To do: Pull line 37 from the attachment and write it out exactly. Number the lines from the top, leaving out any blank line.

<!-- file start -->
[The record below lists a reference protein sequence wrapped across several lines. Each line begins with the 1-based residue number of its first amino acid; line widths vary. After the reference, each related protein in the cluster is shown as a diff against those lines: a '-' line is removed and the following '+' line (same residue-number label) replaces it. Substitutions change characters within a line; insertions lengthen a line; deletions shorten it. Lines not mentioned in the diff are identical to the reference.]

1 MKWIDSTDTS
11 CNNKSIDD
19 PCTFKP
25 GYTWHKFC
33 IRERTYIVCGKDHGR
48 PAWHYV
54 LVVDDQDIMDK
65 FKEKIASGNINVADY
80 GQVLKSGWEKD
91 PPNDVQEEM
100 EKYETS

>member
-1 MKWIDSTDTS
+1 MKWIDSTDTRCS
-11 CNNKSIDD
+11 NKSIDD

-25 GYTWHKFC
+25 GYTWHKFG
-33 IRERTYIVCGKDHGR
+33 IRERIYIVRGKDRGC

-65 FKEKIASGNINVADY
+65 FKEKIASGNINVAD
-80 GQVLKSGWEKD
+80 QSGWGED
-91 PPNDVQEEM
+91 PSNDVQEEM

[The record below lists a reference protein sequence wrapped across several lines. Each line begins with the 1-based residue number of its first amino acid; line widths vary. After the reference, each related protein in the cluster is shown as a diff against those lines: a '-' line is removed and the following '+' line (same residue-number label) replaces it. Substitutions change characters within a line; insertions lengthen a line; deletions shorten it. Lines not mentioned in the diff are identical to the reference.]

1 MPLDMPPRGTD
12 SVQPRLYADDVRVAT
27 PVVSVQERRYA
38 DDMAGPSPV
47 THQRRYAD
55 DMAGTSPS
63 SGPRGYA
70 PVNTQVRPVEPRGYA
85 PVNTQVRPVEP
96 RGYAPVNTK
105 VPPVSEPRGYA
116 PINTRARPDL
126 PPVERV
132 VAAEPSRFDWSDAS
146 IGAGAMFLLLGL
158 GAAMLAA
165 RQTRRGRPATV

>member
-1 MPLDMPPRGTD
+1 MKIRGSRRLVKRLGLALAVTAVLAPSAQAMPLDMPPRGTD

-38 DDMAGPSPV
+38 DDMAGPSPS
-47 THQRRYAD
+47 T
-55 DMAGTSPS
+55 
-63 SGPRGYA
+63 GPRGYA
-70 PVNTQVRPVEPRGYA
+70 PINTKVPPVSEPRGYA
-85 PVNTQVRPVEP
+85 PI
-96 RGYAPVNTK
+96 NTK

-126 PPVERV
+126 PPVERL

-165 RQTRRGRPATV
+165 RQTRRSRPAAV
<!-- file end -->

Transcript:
85 PVNTQVRPVEP